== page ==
The 3 Types of Brokerages You Need to Know Before Starting Your Own

If your team has grown to the point where your brokerage isn’t contributing to your success, you may be thinking about striking out on your own. The risks and uncertainties involved with starting your own brokerage may keep you from taking the leap. But leaving your brokerage behind may open up significant opportunities for professional growth and financial gain.

In this blog post, we’ll be reviewing the different types of brokerage models to help you decide what might work best for you to serve your customers and ensure success for years down the road.

If you’re one of those TL;DR types, and you’re thinking of starting your own brokerage in the new year, then start your seven-day free trial of AgentEDU today to watch the full course, “Are You Ready to Open Your Own Brokerage?

 

Traditional brokerage

In a traditional brokerage model, agents typically leave their current brokerage and start a new one. The business owner or lead agent takes on the responsibilities associated with leading a business in addition to their duties as an agent. Your brokerage can specialize in a type of real estate, such as new construction or luxury homes. As you grow and develop your team, you’ll receive a portion of the sales closed by each agent that works under your brokerage.

Owning your own brokerage will allow you to implement new ideas and deliver results to your clients under your vision.

There are great rewards and great risks in starting a brokerage. You assume the amount of work and the cost required to manage a business. Even the most successful, hard-working agents can underestimate the commitment needed to open their own traditional brokerage.

But you will be free from the bureaucracy of the “big box” brokerage, and have the ability to adapt and make changes more quickly based on the climate of the industry and your particular market.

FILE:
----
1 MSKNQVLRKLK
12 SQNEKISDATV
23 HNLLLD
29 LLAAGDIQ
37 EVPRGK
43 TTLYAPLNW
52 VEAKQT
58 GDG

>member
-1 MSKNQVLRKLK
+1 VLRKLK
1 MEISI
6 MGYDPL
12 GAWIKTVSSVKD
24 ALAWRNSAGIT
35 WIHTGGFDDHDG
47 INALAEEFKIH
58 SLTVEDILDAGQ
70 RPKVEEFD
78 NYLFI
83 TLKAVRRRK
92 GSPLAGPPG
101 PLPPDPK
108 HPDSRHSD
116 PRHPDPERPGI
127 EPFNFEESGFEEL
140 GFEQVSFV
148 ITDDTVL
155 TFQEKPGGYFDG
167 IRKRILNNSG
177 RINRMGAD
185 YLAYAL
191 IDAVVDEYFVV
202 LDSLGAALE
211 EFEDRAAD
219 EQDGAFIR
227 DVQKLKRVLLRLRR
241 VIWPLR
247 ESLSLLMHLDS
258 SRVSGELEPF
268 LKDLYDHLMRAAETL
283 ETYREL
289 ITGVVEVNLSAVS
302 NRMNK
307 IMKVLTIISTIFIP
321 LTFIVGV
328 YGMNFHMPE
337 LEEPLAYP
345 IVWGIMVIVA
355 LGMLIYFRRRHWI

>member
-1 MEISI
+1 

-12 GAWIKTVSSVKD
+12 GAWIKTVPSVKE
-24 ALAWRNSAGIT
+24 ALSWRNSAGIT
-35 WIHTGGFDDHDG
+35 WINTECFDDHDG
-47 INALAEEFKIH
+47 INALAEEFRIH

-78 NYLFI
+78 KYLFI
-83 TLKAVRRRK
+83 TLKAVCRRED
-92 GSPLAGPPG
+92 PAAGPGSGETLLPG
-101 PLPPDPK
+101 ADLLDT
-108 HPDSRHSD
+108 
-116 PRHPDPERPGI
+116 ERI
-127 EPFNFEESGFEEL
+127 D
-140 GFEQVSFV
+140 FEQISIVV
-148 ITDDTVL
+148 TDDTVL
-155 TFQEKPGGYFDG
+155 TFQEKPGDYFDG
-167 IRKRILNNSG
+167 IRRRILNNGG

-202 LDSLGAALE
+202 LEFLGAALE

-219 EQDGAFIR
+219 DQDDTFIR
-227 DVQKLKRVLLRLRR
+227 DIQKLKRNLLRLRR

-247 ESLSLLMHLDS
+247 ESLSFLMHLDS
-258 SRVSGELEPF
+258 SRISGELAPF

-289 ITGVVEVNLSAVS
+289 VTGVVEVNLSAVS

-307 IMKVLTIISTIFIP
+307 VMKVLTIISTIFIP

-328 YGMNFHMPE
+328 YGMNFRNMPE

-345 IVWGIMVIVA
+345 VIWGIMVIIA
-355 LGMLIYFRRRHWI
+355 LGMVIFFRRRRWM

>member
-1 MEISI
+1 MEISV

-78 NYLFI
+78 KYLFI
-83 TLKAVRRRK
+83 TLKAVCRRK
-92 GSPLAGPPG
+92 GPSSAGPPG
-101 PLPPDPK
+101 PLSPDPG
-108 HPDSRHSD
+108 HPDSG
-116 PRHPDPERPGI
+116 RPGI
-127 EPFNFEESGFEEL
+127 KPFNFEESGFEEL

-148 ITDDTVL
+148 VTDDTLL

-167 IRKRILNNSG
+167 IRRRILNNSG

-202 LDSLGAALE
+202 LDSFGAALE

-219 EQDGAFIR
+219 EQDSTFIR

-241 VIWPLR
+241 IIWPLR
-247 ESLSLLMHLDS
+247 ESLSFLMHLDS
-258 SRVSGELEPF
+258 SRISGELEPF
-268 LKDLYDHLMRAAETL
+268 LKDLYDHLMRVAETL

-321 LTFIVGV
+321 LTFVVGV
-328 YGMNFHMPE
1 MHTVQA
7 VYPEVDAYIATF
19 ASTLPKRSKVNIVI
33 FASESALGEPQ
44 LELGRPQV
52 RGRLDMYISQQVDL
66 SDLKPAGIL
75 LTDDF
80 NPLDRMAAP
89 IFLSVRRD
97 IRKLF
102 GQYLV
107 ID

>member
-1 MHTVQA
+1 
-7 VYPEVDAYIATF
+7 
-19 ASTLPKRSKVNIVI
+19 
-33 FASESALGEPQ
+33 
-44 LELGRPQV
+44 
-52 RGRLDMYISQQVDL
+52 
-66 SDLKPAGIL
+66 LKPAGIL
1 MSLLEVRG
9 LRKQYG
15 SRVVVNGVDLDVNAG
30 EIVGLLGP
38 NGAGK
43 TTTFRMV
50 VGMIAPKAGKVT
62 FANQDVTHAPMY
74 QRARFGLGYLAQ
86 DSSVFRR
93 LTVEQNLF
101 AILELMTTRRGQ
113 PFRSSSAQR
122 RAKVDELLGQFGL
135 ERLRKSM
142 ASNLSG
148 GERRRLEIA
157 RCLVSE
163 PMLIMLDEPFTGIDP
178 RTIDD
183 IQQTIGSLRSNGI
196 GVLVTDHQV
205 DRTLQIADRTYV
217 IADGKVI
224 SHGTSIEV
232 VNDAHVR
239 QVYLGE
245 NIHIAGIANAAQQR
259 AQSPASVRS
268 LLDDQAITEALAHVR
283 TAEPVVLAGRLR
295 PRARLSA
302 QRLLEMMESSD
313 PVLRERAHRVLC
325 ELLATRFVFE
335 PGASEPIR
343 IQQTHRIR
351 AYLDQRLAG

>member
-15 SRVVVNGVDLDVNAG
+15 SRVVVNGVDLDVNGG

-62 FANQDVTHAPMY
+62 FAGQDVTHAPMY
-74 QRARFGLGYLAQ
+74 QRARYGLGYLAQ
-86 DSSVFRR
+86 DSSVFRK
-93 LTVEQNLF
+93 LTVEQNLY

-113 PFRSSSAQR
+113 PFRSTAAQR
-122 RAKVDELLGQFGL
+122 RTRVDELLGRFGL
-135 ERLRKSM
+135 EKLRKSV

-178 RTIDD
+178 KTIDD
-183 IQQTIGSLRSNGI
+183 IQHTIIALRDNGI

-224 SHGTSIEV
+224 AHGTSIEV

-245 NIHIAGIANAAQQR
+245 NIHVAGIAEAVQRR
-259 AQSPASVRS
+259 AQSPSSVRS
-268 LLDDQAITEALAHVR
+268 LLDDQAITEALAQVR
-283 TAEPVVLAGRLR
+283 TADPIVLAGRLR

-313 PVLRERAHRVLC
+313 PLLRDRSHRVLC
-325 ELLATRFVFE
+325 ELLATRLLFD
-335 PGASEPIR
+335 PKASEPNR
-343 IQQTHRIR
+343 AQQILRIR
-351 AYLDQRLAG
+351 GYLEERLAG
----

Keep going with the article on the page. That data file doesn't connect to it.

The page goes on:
Franchised brokerage

You also have the option of buying and running a franchise of another brokerage. As the owner of a franchised brokerage, you will represent a well-known brand, have a built-in support system and work within the system of the larger organization.

There will still be rules you’ll need to follow and requirements to meet. You’ll need to pay for training, support and other resources for your office and for your agents. You’ll need to pay ongoing percentages of revenue — likely 5 percent of your gross revenue — for sharing in the brand.

To determine if buying a franchise is right for you, you’ll need to consider the market share of the brand, the required fees and the potential for sales. Just like starting a traditional brokerage, you’ll need to be prepared to handle the day-to-day operations: business planning, acquiring and training on new technology, and hiring additional agents to grow your team.

According to Entrepreneur magazine, franchises are more likely to succeed than independent startups. There is much less risk involved in owning a business that has already been established and is well known in the industry.

 

New, nontraditional brokerage

New, nontraditional brokerage models emphasize small teams and partnerships that share resources to maximize efficiency. Nontraditional brokerages may share work spaces, administrative staff and office equipment to save money and maintain profits.

Within the team-based model, specialists are designed to handle specific duties within the team. Each team member focuses on a particular specialty and communicates with the rest of the group based on this role. Each sale is integrated within the team.

New models in any industry often take time to adapt and change to best fit the climate of the market. A nontraditional model may work for you, but you’ll have to consider the management style that will work best for your agents. Once you’ve achieved administrative planning and success, the team-based on model may bring unmet client service standards to your customers.

A nontraditional model gives you the opportunity for greater reach for marketing, networking, lead generation and sales [How?]. The strength of this model lies in your team being able to drive referrals based on excellent customer service. The focus is always on retaining and growing current agents within their specialty, and ensuring collaboration within the overall team.

No matter what you decide, owning and running your own business can be both challenging and rewarding. Those who are up to the challenge are usually in for an interesting path to success.

To chart your own path to success in 2019, download your free business plan template and start your free 7-day trial of AgentEDU.

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